Monday, September 30, 2013

Dose of Reality

Usually when I tell someone that I work on a tugboat the standard reaction is, “Wow. I’ve never met anyone that does that. That is so cool.” I then attempt to answer all of the questions they have concerning the maritime industry.
“What do you do at night?”
 “Where do you stay?”
 “What do you do for food?”
 “How long do you work?” Etc. Etc.

Two years ago, our new neighbors moved in across the street. After pleasant introductions, the conversation gravitated towards what everyone did for work. Once again, I prepared myself for the onslaught of the usual questions. 

Imagine my surprise when my new neighbor mentioned that he works for two weeks and then has two weeks off.
Someone works the same type of schedule that I do?

As it turned out, Kevin was a pilot. He flew anti-cocaine drug interdiction missions in South America. For once, I was the one with all of the questions.

For the next two years, Kevin and I worked the exact same schedule. He was home the same days I was and gone for the same ones as well. He missed the same holidays I did. He was around for the same birthday parties as I. We were both around during the day so we could go to the shooting range together. We could ride our quads late in the evening and not worry about having to be at work early the next day. A quick walk across the street to lend a tool or borrow a lawn edger was all it took. It was refreshing to have a friend that understood what it was like to be away from home and your family six months out of the year.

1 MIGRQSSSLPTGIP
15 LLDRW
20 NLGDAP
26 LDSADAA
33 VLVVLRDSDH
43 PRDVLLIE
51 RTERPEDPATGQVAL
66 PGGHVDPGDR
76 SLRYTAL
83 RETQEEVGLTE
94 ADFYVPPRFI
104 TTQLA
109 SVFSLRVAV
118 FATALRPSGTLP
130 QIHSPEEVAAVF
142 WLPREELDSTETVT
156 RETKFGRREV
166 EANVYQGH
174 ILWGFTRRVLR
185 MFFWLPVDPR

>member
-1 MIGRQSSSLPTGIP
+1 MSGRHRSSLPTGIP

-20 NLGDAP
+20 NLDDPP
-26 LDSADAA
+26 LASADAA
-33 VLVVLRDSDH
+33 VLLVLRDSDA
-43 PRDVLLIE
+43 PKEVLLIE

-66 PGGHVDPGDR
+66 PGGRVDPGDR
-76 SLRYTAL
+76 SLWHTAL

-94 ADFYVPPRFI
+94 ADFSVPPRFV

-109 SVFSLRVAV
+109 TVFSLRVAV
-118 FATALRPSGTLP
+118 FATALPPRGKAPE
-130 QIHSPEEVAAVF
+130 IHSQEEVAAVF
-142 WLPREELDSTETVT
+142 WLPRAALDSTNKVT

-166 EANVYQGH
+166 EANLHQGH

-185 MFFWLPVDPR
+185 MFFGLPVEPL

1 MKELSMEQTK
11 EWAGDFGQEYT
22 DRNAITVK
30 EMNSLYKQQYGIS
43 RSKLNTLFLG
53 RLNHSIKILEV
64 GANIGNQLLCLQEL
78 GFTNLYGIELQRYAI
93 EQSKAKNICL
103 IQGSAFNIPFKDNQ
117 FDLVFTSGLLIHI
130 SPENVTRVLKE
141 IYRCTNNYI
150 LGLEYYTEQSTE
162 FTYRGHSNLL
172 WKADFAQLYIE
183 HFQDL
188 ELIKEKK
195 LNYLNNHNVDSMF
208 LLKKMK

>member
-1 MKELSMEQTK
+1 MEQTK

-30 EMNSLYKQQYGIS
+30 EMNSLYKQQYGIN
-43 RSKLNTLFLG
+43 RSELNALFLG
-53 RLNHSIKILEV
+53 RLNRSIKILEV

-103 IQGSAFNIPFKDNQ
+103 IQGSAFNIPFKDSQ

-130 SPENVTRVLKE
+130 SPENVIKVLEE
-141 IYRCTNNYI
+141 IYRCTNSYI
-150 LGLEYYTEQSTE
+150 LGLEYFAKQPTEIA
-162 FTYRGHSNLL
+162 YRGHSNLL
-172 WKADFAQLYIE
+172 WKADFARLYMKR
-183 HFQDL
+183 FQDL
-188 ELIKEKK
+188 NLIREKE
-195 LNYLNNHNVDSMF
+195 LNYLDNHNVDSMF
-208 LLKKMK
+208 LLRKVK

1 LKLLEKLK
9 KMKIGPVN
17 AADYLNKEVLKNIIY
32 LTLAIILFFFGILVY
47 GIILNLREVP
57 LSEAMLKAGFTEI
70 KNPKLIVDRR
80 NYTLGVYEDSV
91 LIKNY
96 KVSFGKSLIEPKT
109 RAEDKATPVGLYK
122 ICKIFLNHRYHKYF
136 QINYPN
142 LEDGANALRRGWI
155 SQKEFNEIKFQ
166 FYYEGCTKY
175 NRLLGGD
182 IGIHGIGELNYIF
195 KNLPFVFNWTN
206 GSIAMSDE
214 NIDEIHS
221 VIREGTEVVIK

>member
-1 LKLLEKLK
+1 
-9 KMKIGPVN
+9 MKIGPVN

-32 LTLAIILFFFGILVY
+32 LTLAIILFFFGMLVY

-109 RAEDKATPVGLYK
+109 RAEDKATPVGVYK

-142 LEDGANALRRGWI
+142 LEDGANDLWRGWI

It was also nice to be able to say to your friend, “What are you doing tomorrow?”
And then laugh at all of those people who were stuck in their 9 to 5 jobs.

This last time that I was off from work we moved into our new house. Granted, we only moved 0.68 miles. Essentially, we moved from one side of the main road, across the street, to the other side of the main road. But it meant that Kevin wasn’t going to be my neighbor anymore. It meant I wasn’t going to be able to look out my front door and see Kevin doing something stupid on his ladder as he was trying to hang up his Christmas lights. It meant that when we need more chairs for our “Thanksgiving Three-Peat” I couldn’t just walk across the street to get more. It meant that babysitting services (for both houses) weren’t just a walk across the front lawn. 

Just before I came back to work, Kevin and his family came over to our new house to take the 5-cent tour. As they were leaving, Kevin and I shook hands and he said, “Hey, see you in two weeks.”
“Nope. Three weeks,” was my reply, “We are doing our holiday switch around this time.”
“Well that sucks. That means our schedules are going to flip. With you guys moving and now the schedules changing I’ll never see you guys again.”
“I severely doubt that.”

A few days ago my wife called me and left a message on my cell phone.